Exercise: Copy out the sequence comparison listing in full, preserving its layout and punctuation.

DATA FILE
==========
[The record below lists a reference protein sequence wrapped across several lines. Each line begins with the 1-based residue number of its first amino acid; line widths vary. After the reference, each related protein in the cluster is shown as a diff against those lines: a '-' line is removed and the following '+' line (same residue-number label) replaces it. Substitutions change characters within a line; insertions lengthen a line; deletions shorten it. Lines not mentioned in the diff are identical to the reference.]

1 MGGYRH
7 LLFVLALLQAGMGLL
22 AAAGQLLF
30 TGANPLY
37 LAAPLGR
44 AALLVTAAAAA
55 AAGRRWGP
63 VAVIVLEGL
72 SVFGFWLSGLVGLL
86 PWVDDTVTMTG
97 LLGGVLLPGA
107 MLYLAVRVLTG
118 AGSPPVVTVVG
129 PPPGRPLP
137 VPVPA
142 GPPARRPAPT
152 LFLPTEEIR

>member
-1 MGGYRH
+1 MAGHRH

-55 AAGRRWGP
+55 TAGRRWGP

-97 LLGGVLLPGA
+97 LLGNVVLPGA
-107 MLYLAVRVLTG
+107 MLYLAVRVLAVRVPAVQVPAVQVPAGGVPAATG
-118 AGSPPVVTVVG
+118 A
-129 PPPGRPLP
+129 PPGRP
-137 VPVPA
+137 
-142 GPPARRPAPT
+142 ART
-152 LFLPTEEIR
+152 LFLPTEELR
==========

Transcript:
[The record below lists a reference protein sequence wrapped across several lines. Each line begins with the 1-based residue number of its first amino acid; line widths vary. After the reference, each related protein in the cluster is shown as a diff against those lines: a '-' line is removed and the following '+' line (same residue-number label) replaces it. Substitutions change characters within a line; insertions lengthen a line; deletions shorten it. Lines not mentioned in the diff are identical to the reference.]

1 MGGYRH
7 LLFVLALLQAGMGLL
22 AAAGQLLF
30 TGANPLY
37 LAAPLGR
44 AALLVTAAAAA
55 AAGRRWGP
63 VAVIVLEGL
72 SVFGFWLSGLVGLL
86 PWVDDTVTMTG
97 LLGGVLLPGA
107 MLYLAVRVLTG
118 AGSPPVVTVVG
129 PPPGRPLP
137 VPVPA
142 GPPARRPAPT
152 LFLPTEEIR

>member
-1 MGGYRH
+1 MAGHRH

-55 AAGRRWGP
+55 TAGRRWGP

-97 LLGGVLLPGA
+97 LLGNVVLPGA
-107 MLYLAVRVLTG
+107 MLYLAVRVLAVRVPAVQVPAVQVPAGGVPAATG
-118 AGSPPVVTVVG
+118 A
-129 PPPGRPLP
+129 PPGRP
-137 VPVPA
+137 
-142 GPPARRPAPT
+142 ART
-152 LFLPTEEIR
+152 LFLPTEELR